Thus, mining operations have been limited to low-grade ores, mostly leftovers from Marinduque Mining, including iron tailings.

A contractor for Philnico’s subsidiary, Pacific Nickel Philippines Inc., currently employs 1,444 islanders to work on a 1,400-hectare mine—a figure that locals and industry stakeholders say is a far cry from the actual workforce needed to operate the whole 25,000-ha concession.

The people, however, have seen these jobs come and go as Philnico continues to engage government agencies over a range of issues, such as its alleged failure to settle the full amount when it purchased the government’s stake in NMIC.

Debt issues

According to the Department of Finance (DOF), Pacific Nickel still owes the Privatization and Management Office some $263.8 million, which the company disputes. A Makati court is still hearing the case of whether Philnico still has remaining obligations.

The DOF has also accused Pacific Nickel of depleting the ore deposits in the area, estimated by the Mines and Geosciences Bureau (MGB) at 1.44 million metric tons.

In May last year, Pacific Nickel and its contractor, Shuley Mine Inc., were ordered by the Department of Environment and Natural Resources to stop operating, largely on account of the DOF’s allegations. Rendon, the village chair, said his constituents were forced to either seek mining jobs elsewhere or, begrudgingly, go back to fishing.

Two months later, Pacific Nickel secured an injunction from a regional trial court to stop MGB from enforcing the cease-and-desist order in Nonoc. Judge Victor A. Canoy of RTC Branch 29 said the company was able to “substantially establish that it has a clear and unmistakable right to conduct mining operations.”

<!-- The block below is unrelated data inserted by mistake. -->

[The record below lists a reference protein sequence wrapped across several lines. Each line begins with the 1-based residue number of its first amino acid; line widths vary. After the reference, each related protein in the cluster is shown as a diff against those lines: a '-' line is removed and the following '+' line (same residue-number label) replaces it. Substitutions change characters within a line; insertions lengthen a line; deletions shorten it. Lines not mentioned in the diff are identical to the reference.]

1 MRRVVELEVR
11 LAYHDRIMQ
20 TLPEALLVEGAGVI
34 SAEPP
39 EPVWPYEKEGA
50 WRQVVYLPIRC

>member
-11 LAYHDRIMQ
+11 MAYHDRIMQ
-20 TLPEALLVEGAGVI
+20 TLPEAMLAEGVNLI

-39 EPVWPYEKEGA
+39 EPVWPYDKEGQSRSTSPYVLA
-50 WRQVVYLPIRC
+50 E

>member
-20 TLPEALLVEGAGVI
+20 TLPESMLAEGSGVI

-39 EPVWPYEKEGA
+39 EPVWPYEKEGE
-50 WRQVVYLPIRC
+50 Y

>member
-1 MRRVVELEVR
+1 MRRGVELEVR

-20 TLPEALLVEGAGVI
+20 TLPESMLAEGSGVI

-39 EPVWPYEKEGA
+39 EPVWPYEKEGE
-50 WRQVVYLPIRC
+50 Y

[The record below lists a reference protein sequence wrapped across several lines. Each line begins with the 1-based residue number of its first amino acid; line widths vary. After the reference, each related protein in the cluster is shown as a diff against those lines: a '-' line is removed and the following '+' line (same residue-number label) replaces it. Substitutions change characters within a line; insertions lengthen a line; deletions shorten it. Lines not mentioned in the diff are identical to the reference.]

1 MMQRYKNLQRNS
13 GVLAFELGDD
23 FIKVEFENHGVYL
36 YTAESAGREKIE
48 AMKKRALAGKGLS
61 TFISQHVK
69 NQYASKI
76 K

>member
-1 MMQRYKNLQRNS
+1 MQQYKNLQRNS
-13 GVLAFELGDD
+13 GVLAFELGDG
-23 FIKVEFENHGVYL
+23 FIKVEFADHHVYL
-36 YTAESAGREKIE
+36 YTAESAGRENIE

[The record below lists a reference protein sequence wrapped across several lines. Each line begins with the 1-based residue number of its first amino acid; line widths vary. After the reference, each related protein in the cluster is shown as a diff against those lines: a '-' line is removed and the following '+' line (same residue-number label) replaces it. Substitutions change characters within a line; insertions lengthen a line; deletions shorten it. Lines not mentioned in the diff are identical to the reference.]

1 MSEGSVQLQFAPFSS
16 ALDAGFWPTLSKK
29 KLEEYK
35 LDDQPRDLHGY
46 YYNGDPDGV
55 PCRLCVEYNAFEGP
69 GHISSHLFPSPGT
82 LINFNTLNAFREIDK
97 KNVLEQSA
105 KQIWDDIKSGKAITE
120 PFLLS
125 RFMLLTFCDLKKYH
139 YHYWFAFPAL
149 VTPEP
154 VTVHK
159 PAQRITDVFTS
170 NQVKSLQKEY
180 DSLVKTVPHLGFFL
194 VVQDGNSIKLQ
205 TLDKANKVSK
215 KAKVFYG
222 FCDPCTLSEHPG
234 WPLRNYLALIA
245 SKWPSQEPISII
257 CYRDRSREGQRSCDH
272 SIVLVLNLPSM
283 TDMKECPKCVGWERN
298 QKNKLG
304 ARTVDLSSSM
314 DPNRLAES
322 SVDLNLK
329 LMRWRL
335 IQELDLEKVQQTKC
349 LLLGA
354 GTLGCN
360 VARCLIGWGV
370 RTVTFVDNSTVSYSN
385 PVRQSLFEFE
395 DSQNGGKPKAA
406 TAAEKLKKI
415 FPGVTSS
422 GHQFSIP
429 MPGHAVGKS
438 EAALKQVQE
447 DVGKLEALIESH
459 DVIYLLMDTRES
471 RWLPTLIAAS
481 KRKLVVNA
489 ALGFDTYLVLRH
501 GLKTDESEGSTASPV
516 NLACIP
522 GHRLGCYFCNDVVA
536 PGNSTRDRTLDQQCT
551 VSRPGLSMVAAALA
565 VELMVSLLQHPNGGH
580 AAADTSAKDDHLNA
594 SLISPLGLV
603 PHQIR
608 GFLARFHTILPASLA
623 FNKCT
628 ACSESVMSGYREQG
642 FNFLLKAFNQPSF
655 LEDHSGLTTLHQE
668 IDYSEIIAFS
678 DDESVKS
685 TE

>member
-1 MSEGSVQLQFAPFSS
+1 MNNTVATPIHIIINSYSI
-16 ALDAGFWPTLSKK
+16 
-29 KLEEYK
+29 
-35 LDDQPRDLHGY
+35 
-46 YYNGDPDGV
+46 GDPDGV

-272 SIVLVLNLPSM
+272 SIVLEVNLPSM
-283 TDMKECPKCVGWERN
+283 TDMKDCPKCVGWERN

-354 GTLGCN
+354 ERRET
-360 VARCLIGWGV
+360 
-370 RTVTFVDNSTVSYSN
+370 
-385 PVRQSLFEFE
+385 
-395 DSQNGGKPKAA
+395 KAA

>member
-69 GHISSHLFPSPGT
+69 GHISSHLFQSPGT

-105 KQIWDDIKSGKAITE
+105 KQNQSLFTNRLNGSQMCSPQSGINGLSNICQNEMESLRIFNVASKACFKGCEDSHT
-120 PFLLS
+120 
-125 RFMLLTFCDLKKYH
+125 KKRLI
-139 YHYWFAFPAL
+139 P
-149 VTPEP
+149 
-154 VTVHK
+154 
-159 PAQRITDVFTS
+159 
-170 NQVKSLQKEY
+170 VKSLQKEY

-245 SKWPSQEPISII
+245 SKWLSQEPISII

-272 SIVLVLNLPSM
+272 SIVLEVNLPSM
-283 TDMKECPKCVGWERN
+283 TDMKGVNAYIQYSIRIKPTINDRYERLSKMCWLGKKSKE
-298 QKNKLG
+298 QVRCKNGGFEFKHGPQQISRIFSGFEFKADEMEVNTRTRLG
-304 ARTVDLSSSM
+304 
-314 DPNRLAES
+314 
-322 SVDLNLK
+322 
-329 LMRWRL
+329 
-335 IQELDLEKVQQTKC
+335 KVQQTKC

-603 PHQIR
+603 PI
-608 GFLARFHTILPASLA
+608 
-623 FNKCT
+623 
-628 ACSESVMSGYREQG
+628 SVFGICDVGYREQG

The court pointed out that the suspension order was made without prior notice and investigation.

“We were very euphoric with the court’s ruling, and we thought that finally, we can get our jobs back,” Rendon said.

 

Ore transport

The joy was short-lived. The MGB refused to issue an ore transport permit (OTP) to Shuley Mine despite a separate injunction, this time issued by RTC Branch 30, which ordered the MGB to issue the corresponding OTP.

The bureau’s defiance lasted 14 months, even after a petition by Shuley Mine to have the then acting MGB-Caraga director, Alilo Ensomo, cited for contempt of court for brushing aside its order.

The tide began to turn for Pacific Nickel and its workers after the new MGB regional chief, Roger de Dios, issued Shuley Mine the OTP early this month, signaling that it can operate again. Two more OTPs were issued last week.

Johnny Ligad, 44, is tired of the legal fights hounding the Nonoc mines and hopes that the government and Philnico “settle this once and for all and leave us to work peacefully.”

Finding work in neighboring mining towns, such as Claver, home to some of the largest nickel mines in Surigao del Norte, remains difficult, Ligad said, because companies tend to prioritize locals in hiring. He likened the possibility of going back to fishing as “finding needles in the bottom of the ocean.”

Last week, hundreds of Nonoc residents and mine workers went to the MGB office in Surigao and called on President Aquino to intervene and settle the remaining legal questions impeding full mining operations.

One of their streamers read: “Let nickel be a blessing, not a curse.”

The people also urged MGB Director Leo Jasareno and Environment Secretary Ramon Jesus Paje to “respect the courts.”